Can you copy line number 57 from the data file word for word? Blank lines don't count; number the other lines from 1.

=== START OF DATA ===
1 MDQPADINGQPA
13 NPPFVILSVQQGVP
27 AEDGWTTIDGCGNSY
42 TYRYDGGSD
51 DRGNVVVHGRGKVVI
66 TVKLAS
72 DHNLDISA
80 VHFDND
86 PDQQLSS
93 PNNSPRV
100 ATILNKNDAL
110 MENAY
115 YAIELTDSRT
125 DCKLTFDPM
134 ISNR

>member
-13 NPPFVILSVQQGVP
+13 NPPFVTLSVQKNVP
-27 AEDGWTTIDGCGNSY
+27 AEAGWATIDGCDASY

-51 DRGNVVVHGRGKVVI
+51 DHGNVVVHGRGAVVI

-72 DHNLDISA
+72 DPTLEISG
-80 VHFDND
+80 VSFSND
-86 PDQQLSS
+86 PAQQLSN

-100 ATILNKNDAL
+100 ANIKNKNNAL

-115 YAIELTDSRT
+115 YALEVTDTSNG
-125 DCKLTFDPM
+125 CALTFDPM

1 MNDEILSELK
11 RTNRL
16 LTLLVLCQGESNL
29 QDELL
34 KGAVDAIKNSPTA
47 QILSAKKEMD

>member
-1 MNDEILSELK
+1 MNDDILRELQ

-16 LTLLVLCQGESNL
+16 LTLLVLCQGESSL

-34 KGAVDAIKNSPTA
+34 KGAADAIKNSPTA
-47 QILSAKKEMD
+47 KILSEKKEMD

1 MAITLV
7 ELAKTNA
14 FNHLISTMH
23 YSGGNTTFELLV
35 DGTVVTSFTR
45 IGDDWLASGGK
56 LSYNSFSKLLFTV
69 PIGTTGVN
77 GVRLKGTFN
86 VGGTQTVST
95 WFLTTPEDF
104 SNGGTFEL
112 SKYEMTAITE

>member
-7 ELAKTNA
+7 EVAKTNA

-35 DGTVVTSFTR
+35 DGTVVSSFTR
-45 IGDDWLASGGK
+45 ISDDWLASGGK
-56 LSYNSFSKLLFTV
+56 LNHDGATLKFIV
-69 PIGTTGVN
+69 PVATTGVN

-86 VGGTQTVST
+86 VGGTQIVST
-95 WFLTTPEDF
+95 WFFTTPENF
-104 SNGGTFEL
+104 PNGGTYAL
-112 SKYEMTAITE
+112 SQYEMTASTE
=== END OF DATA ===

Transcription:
69 PIGTTGVN